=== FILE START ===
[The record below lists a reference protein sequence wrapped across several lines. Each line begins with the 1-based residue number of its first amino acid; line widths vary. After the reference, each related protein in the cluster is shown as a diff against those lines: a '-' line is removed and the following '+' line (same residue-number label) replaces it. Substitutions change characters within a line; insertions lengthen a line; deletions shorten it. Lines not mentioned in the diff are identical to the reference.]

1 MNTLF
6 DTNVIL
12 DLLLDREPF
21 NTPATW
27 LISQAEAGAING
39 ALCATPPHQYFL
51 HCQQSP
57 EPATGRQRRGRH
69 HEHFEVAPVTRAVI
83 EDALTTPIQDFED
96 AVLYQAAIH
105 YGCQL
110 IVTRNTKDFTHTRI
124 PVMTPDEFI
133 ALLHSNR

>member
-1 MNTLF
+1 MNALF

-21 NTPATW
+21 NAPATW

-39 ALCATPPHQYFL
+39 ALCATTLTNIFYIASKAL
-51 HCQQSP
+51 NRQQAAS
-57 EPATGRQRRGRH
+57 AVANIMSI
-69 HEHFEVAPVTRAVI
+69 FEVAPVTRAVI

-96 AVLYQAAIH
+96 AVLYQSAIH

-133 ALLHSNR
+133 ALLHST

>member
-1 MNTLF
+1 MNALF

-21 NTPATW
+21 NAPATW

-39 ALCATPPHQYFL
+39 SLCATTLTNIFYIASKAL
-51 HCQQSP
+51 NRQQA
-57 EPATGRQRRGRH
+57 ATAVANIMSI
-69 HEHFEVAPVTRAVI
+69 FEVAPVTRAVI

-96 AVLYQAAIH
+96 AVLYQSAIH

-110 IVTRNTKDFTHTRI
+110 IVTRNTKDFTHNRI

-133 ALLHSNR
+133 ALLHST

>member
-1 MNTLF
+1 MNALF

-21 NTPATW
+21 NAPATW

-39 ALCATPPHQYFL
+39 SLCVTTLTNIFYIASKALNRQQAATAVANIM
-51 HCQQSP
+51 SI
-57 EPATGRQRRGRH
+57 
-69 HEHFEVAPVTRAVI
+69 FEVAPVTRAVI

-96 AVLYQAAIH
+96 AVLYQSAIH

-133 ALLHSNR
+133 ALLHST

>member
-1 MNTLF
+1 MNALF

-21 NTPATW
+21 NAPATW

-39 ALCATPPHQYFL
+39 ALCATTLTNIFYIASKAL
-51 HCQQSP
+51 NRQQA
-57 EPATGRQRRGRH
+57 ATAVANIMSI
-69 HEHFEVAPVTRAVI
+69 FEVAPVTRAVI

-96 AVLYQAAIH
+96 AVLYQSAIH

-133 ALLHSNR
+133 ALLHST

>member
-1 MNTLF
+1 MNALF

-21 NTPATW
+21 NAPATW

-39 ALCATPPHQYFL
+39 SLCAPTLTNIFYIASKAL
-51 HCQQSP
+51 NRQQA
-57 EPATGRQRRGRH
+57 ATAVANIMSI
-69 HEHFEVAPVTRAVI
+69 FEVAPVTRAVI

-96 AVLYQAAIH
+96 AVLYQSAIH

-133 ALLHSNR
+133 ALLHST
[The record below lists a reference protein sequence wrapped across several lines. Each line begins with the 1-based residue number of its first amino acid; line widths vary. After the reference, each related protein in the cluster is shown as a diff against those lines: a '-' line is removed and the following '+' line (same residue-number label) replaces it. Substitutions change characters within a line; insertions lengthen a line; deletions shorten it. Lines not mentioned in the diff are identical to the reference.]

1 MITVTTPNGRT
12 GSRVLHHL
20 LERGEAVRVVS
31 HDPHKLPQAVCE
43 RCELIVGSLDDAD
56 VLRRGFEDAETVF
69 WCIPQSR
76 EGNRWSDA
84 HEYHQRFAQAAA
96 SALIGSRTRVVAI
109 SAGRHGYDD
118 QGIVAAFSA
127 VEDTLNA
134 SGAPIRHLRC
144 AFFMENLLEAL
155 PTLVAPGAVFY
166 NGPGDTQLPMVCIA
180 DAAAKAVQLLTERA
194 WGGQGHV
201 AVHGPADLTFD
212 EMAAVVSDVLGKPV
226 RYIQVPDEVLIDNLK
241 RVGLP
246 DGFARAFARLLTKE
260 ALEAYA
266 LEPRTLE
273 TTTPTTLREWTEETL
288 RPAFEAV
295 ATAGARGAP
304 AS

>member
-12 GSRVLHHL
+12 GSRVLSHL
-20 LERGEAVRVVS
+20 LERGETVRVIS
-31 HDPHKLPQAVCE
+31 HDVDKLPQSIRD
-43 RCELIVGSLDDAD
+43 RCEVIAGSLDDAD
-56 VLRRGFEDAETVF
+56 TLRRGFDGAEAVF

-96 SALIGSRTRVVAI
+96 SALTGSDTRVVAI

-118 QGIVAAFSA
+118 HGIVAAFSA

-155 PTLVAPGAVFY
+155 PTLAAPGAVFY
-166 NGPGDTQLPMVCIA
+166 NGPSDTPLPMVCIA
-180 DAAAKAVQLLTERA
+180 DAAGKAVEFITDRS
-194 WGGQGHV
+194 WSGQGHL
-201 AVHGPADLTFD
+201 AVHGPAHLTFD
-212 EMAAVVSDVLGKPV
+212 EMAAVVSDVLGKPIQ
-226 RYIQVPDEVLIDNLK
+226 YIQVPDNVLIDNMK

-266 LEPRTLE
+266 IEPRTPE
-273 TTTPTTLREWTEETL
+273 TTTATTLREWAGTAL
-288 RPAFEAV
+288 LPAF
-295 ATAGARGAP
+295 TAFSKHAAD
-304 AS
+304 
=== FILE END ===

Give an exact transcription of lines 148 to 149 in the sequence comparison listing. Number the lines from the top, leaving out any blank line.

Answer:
-118 QGIVAAFSA
+118 HGIVAAFSA